Year-round cattle and horse grazing supports the restoration of abandoned, dry sandy grassland and heathland communities by supressing Calamagrostis epigejos and enhancing species richness

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The spread of competitive grasses, changes in species composition and vegetation structure are direct consequences of grassland and heathland abandonment. As an alternative to more costly management measures such as traditional pastoralism, year-round low-intensity grazing with large herbivores is increasingly used to restore and maintain semi-open habitats. However, the suitability of this grazing regime has not yet been investigated for long-abandoned, highly degraded but nutrient-poor sandy grassland and heathland communities. In particular, it is unclear if year-round grazing is suitable for preventing the further spread of highly competitive grasses such as Calamagrostis epigejos while simultaneously maintaining or improving characteristic species richness and vegetation structure. Hence, we conducted a comprehensive field study on two spatial scales (plot-level: 25 m2, macroplot-level: 1 ha) to analyse the impacts of year-round low-intensity cattle and horse grazing on the development of the highly competitive grass Calamagrostis epigejos, as well as the vegetation structure and plant species richness of long-abandoned but nutrient-poor dry sandy grassland and heathland communities, their mosaics and Calamagrostis stands within an 800 ha heathland between 2008 and 2015. Finally, we assessed the local conservation status of the habitat types after seven years of grazing in comparison to long-abandoned sites. Grazing successfully reduced the coverage of Calamagrostis epigejos, whereby Calamagrostis stands developed towards species-rich sandy grasslands after seven years of grazing. In addition, the quality of the vegetation structure was improved by enhancing the proportion of bare soil, while litter and grass cover, litter thickness and height of the field layer as well as the coverage of ruderal indicators were significantly reduced on grazed sites in comparison to ungrazed sites in 2015. Moreover, we found an overall positive grazing effect on species richness: Total species number, number of target species as well as subordinated target species significantly increased within the vegetation types over time. Thus, year-round low-intensity cattle and horse grazing is a suitable management tool for restoring, maintaining and even improving long-abandoned, nutrient-poor sandy grassland and heathland communities, and thus to enhance the local conservation status of the habitat types. However, if there is a high initial cover of woody species (e.g. shrubs, tree rejuvenation), then an extensive shrub and tree clearance will be necessary, with manual shrub cutting being crucial to reduce the heavy regrowth of the woody species. In addition, a one-time mowing should be implemented in highly degraded heaths to facilitate the vegetative rejuvenation of degenerate stands of Calluna vulgaris, thus improving its attractiveness for the grazing animals.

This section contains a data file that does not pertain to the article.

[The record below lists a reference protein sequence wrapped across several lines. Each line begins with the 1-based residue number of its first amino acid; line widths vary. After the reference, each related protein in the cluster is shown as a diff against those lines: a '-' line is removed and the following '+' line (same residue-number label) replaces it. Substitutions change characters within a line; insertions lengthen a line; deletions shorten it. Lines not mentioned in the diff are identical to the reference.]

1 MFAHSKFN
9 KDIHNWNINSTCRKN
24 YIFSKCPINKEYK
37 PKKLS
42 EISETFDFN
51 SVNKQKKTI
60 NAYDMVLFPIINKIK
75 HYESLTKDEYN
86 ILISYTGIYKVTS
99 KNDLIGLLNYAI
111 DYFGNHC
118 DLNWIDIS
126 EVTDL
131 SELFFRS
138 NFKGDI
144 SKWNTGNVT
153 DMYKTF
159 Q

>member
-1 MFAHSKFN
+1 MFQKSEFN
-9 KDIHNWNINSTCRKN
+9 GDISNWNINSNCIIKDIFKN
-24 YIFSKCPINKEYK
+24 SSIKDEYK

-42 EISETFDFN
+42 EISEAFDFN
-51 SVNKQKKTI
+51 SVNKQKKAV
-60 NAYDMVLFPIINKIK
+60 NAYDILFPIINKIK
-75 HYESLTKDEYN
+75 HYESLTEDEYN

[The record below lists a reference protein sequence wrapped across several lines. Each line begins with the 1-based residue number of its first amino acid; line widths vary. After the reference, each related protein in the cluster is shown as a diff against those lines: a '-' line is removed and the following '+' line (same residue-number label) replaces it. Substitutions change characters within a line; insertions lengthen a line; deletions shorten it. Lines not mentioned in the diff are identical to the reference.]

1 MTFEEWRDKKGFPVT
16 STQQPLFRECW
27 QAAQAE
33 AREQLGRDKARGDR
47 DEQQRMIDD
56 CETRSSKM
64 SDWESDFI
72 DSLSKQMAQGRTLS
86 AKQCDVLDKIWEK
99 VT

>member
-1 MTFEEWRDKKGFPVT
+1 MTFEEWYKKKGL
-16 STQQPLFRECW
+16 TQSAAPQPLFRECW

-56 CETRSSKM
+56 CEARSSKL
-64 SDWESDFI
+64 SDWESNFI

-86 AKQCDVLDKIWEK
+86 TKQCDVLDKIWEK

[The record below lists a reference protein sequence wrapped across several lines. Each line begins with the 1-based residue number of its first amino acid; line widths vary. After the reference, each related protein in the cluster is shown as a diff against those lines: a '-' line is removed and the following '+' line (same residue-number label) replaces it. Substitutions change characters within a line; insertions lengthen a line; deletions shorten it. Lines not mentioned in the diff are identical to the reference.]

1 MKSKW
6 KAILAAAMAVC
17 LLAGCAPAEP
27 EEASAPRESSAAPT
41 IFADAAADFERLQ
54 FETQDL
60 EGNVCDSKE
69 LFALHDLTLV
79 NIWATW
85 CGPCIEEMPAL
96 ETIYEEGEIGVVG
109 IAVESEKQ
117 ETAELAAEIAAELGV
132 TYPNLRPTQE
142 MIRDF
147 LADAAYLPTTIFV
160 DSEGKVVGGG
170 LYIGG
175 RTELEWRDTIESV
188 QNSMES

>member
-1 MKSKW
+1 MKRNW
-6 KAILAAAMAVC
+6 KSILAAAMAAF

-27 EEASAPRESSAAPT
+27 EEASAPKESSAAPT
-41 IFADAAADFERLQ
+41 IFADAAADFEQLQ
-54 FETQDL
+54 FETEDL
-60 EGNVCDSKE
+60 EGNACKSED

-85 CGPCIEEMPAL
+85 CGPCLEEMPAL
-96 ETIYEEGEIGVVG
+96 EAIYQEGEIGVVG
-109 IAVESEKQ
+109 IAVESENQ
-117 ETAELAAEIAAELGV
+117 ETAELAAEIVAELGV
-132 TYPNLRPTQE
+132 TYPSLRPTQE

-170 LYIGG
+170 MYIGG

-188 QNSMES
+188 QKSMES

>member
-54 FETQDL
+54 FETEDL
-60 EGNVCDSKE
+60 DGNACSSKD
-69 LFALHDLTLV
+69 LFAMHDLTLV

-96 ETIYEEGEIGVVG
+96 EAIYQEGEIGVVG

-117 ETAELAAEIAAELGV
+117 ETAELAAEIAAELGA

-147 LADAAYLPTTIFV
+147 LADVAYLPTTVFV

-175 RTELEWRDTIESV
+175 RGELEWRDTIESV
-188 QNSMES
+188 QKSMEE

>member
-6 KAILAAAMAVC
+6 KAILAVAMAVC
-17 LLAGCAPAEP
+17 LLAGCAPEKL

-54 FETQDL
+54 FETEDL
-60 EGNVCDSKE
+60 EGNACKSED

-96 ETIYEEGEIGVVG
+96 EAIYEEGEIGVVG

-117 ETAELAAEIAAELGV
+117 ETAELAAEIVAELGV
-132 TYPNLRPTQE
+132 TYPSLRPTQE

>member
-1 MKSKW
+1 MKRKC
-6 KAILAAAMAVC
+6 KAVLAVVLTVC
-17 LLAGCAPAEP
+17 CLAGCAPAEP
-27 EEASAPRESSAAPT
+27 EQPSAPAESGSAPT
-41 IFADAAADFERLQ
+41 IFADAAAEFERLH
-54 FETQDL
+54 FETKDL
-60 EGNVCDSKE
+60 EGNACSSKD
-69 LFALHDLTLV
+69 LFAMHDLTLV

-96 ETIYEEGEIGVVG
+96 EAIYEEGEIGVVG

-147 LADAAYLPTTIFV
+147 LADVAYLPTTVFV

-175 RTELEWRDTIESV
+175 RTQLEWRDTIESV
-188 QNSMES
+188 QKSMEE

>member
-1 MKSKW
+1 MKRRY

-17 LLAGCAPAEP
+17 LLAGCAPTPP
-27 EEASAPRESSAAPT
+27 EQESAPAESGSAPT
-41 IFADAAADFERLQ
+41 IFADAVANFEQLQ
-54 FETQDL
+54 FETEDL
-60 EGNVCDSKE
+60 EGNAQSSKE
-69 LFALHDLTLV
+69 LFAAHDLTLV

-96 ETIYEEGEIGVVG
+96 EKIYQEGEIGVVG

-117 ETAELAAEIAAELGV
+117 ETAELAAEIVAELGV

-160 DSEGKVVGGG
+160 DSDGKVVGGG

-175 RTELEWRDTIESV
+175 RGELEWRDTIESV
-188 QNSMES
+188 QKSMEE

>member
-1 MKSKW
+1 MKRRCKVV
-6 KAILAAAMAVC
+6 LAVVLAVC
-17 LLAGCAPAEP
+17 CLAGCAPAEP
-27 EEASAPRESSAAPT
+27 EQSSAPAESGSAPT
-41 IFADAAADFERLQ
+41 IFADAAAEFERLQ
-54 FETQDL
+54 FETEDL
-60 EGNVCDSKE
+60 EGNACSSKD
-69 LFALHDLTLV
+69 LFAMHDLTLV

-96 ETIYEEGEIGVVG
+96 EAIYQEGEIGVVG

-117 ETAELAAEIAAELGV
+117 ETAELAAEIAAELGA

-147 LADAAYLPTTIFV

Original languageEnglish
JournalJournal for Nature Conservation
Pages (from-to)120-130
Number of pages11
Publication statusPublished - 01.12.2017

    Research areas

  • Calamagrostis epigejos, Large and small-scale surveys, Low-intensity grazing, Species richness, Vegetation structure
  • Sustainability Science